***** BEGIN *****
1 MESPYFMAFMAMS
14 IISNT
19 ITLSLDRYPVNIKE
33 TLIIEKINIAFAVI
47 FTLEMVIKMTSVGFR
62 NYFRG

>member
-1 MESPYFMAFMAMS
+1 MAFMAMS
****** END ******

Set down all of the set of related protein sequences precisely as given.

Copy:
1 MESPYFMAFMAMS
14 IISNT
19 ITLSLDRYPVNIKE
33 TLIIEKINIAFAVI
47 FTLEMVIKMTSVGFR
62 NYFRG

>member
-1 MESPYFMAFMAMS
+1 MAFMAMS